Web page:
Make the content relevant to your students. Don’t use abstract or tired examples (“If I have 10 oranges, and I give 3 to John, how make do I have left?”) ― use stuff that speaks to your students everyday life and experiences. If you’re doing employee training in some enterprise, use examples that are relevant to their day-to-day work. Don’t just tell your students what they need to learn ― show them how it will benefit them.
…and it continues with the supplementary content
In e-learning the written material is just the beginning. To make stuff more interesting you have a whole arsenal of tools at your disposal; from simple illustrations to video, and even down to full blown interactive multimedia applets.
Pay the same attention to your supplementary content that you pay to your course copy. It’s not something superfluous, it’s an inseparable part of your course material.
Choose interesting, engaging illustrations and images that attract the students attention and serve to further illustrate your subject.
Take advantage of the sound and video capabilities modern LMS offer. If you’re teaching a foreign language, for example, you can spice up your lessons with popular songs in that language or some comic sketch video. Check popular social media platforms and multimedia sites like YouTube frequently. An up-to-date cultural reference such as a viral video will get your students far more engaged than some contrived made-up example.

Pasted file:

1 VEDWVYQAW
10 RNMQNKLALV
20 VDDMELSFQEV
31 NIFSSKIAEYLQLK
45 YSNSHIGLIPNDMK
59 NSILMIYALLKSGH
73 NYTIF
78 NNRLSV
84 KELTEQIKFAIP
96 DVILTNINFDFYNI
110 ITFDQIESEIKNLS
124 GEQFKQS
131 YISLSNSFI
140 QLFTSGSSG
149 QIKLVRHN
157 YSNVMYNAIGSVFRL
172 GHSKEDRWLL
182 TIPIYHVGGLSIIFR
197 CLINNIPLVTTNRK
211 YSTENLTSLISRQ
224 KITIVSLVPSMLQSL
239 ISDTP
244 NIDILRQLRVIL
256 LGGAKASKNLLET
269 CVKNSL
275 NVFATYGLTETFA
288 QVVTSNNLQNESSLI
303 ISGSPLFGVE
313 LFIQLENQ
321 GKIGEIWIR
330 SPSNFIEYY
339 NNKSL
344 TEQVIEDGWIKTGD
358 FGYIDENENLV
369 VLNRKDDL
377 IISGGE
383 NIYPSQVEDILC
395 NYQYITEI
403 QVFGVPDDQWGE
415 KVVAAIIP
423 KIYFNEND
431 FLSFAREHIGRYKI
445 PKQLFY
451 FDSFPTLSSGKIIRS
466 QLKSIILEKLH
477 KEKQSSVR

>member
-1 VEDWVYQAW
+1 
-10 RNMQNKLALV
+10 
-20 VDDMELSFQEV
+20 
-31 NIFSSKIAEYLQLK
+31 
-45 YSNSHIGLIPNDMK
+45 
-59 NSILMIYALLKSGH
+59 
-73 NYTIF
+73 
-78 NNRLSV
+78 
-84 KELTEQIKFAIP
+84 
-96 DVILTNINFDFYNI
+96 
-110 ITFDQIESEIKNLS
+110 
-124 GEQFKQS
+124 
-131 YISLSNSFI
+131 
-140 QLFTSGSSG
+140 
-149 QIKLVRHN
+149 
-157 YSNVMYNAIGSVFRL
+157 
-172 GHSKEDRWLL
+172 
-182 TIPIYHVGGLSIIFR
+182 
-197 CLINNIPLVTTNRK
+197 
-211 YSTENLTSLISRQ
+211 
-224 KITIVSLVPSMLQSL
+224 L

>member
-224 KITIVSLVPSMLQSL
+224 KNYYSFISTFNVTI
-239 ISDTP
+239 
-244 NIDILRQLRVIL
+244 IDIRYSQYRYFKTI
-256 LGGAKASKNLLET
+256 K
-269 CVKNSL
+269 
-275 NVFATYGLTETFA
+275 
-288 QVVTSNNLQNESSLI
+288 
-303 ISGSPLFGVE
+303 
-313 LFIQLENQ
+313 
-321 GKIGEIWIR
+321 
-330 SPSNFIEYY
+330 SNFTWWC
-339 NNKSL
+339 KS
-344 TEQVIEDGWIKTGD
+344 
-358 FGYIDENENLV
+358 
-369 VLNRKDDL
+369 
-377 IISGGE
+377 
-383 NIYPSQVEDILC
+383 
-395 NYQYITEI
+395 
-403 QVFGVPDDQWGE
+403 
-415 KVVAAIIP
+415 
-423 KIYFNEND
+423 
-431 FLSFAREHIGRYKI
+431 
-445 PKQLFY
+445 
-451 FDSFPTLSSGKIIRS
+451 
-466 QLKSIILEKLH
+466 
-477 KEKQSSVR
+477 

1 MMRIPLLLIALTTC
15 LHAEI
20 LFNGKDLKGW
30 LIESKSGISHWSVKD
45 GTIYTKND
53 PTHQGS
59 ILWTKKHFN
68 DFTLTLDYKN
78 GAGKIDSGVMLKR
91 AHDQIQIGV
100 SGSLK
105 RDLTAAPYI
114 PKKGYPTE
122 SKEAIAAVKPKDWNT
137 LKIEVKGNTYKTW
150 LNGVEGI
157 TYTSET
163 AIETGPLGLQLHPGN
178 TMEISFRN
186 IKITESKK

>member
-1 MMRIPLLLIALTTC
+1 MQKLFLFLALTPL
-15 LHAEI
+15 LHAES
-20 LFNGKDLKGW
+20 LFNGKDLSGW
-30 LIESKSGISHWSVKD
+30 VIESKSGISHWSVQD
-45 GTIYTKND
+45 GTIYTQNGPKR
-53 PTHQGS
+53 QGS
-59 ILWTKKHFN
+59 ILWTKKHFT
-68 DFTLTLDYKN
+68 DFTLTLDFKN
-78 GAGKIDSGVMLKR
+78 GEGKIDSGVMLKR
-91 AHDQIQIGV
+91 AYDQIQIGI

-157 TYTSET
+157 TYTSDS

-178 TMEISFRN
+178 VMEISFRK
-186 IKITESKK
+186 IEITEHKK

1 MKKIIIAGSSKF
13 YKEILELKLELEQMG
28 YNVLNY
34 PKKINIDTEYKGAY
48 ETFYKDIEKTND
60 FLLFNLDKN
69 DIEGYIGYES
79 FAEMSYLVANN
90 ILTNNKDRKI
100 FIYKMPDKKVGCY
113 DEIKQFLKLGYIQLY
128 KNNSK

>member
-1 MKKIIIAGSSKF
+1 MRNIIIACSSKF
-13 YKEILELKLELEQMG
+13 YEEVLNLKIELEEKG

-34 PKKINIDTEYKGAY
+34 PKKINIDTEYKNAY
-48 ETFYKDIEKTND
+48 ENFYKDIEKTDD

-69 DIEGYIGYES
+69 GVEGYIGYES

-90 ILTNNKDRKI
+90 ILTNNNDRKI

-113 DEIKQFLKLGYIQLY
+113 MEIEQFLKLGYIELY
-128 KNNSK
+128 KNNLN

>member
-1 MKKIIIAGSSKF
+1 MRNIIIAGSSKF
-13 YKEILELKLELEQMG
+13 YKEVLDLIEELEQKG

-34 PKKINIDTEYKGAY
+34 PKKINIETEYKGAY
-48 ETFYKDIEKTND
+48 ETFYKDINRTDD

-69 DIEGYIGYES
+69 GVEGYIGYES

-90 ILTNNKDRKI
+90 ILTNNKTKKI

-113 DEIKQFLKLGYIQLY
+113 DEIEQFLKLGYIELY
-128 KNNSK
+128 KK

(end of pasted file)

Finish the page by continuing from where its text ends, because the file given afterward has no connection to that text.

Tests and quizzes, the dread of every student, can also be powerful tools for engagement, if you add some gamification elements to them. Organize learning games and contests and try to have the students compete for something besides their final grades. Have the students work in groups and try to inspire some well-meaning rivalry between them. It’s amazing how motivational even token awards can be.
Students don’t have to be passive consumers either. Try to get them participate in creating their own material. Let them, one by one or in small teams, have a go at being responsible for presenting a particular chapter or topic to their fellow students.
Learn from the great teachers
In online courses you usually don’t have the person-to-person communication that traditional teaching has (except if they contain video conference elements), but you’re still essentially a teacher.
Go learn from great teachers; people that are legendary for being effective and engaging educators. People like Richard Feynman, or Neil deGrasse Tyson. The internet offers a plethora of content from such people, including videos of them teaching. Study how the approach their subject, and how they organize their material, and try to see what makes their teaching interesting and fresh.
Even fictional teachers can provide inspiration, characters like John Keating, portrayed by the (sadly) late Robin Williams in the movie Dead Poet’s Society.
And, last but not least, there are volumes upon volumes of pedagogical material to draw from for techniques of effective student engagement. Study the relevant literature, or at least some high level guides on such issues.